The Memo: Polls flash warning signs for Trump

Opinion polls are flashing warning signs for President TrumpDonald John TrumpButtigieg surges ahead of Iowa caucuses Biden leads among Latino Democrats in Texas, California Kavanaugh hailed by conservative gathering in first public speech since confirmation MORE — and in some unexpected ways.

Recent national polls — most notably one from Fox News that incurred the president’s ire — have shown Trump slipping even among groups that have long been perceived as pillars of his support.

In the Fox News poll released last week, Trump was tested against four possible Democratic opponents: former Vice President Joe BidenJoe BidenButtigieg surges ahead of Iowa caucuses GOP eager for report on alleged FBI surveillance abuse Biden leads among Latino Democrats in Texas, California MORE and Sens. Bernie SandersBernie SandersButtigieg surges ahead of Iowa caucuses Biden leads among Latino Democrats in Texas, California On The Money: Trump appeals to Supreme Court to keep tax returns from NY prosecutors | Pelosi says deal on new NAFTA 'imminent' | Mnuchin downplays shutdown threat | Trump hits Fed after Walmart boasts strong earnings MORE (I-Vt.), Elizabeth WarrenElizabeth Ann WarrenButtigieg surges ahead of Iowa caucuses Biden leads among Latino Democrats in Texas, California Following school shooting, Biden speaks out: 'We have to protect these kids' MORE (D-Mass.) and Kamala HarrisKamala Devi HarrisBiden leads among Latino Democrats in Texas, California Overnight Health Care: Cigarette smoking rates at new low | Spread of vaping illness slowing | Dems in Congress push to block Trump abortion rule Democratic senators introduce bill to push ICE to stop 'overuse' of solitary confinement MORE (D-Calif.).


Trump won white voters by relatively narrow margins against all four — from just a single point over Biden to 7 points over Harris. That’s bad news for Trump, who enjoyed a 20-point advantage with white voters over Democratic nominee Hillary ClintonHillary Diane Rodham ClintonJordan calls Pelosi accusing Trump of bribery 'ridiculous' DOJ watchdog won't let witnesses submit written feedback on investigation into Russia probe: report What are Republicans going to do after Donald Trump leaves office? MORE in 2016.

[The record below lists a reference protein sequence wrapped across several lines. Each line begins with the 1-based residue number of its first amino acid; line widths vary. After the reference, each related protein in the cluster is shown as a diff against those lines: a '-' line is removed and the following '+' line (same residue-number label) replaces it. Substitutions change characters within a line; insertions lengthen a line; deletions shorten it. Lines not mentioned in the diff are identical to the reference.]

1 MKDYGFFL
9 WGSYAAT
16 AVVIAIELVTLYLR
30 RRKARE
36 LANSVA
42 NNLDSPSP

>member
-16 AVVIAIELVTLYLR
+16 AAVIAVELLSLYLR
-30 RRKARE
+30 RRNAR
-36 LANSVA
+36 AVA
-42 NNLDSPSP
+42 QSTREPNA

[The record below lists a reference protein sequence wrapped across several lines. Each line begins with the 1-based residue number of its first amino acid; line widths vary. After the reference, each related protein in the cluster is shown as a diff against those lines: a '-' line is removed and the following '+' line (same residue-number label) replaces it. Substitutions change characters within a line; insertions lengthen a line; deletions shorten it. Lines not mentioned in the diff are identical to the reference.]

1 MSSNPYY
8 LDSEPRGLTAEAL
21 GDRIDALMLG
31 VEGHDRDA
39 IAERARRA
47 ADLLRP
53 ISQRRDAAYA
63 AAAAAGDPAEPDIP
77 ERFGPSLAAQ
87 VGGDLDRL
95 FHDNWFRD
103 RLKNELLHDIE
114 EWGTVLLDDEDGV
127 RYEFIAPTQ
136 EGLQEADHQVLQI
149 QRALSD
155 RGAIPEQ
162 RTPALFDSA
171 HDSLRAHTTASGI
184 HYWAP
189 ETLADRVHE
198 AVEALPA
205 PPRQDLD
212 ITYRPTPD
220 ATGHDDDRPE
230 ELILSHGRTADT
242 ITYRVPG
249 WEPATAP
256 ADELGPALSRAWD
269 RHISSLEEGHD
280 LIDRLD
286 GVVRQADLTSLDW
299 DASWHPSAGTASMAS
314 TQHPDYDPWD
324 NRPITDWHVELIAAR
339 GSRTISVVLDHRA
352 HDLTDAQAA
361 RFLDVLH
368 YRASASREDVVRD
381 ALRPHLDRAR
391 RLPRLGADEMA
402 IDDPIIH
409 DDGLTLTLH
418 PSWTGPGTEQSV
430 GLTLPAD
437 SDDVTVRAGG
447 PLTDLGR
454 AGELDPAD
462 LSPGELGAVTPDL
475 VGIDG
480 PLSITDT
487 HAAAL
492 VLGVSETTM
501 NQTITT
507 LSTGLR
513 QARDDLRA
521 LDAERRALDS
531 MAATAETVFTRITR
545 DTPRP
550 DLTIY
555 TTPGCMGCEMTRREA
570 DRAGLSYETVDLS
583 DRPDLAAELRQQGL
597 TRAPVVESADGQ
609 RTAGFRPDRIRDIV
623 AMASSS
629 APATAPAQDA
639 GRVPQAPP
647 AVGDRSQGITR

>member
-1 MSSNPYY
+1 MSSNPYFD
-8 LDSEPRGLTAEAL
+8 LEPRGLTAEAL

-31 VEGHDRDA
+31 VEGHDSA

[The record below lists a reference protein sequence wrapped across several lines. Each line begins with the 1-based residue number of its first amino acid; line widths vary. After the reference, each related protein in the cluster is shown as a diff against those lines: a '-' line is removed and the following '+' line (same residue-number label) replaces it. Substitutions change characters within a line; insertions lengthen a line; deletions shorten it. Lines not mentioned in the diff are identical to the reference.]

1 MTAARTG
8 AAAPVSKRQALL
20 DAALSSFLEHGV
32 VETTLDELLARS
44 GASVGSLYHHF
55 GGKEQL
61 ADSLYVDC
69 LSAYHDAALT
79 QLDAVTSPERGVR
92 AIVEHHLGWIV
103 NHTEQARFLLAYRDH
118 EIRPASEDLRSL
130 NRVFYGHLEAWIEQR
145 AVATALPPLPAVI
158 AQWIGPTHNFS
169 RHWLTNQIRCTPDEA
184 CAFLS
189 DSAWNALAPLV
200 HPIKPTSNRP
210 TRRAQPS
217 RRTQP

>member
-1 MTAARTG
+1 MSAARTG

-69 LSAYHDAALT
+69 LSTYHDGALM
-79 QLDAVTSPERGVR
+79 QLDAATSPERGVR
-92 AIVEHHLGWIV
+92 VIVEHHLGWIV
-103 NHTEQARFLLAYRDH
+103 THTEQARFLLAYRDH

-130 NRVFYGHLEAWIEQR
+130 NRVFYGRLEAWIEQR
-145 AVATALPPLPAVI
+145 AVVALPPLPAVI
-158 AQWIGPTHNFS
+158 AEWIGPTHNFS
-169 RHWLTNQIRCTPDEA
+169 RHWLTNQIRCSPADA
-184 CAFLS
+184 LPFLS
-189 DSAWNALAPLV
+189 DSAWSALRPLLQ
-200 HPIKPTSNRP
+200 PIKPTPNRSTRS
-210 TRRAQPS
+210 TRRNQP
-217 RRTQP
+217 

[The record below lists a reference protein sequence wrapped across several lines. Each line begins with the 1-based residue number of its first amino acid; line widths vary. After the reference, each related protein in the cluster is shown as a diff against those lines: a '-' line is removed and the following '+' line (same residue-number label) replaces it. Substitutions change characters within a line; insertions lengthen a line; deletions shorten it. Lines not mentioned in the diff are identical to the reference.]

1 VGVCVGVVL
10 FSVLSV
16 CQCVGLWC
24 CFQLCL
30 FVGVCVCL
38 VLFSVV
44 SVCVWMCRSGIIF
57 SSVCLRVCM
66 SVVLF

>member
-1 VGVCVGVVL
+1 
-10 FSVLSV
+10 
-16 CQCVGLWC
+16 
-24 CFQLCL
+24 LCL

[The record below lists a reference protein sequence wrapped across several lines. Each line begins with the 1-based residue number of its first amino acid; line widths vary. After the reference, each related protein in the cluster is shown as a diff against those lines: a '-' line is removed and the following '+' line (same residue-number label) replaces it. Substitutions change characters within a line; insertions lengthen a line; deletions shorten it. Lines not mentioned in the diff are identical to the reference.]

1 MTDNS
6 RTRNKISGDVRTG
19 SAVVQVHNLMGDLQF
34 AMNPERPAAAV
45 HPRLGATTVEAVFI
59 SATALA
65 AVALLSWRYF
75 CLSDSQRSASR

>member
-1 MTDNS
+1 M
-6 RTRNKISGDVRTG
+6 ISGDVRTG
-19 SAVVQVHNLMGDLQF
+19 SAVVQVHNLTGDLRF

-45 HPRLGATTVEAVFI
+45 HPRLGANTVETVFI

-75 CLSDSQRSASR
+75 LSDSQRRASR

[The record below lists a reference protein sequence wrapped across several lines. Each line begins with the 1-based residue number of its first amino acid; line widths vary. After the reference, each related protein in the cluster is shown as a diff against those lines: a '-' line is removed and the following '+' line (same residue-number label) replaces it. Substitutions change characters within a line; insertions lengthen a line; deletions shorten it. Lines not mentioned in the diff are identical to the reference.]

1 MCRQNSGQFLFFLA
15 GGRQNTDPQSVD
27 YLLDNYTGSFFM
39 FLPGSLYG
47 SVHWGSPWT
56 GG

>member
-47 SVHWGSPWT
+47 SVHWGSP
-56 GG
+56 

The president crushed Clinton with white non-college educated voters, winning them by a huge 37 points (66-29 percent) over Clinton. In the Fox poll, his best performance with such voters — an 18-point advantage over Warren — was roughly half as large.

The Fox News poll does not appear to be an outlier, as a Quinnipiac University poll released last month showed similar patterns. 

Against the same four Democratic contenders, Trump’s biggest margin in that poll with non-college whites was again over Warren, at 19 points.

It’s early in the race and Trump does not have one Democratic candidate to run against, which could hinder his polling ratings in head-to-head matchups for the time being.

At the same time, the figures indicate an erosion among the citadels of his support in 2016. Democrats argue the data points show Trump has taken some hits with his political base, even as his overall approval ratings have remained relatively static.

“After seeing him in office and many of the negative projections about him having come true, he is definitely losing some of those voters,” said Democratic consultant Bill Carrick. 

Part of the problem for Trump lies in “raising their expectation that he was going to do something dramatic about the economy in the old industrial base,” Carrick said. “That hasn’t happened. To the extent that the economy is working, it’s working for more upscale voters.”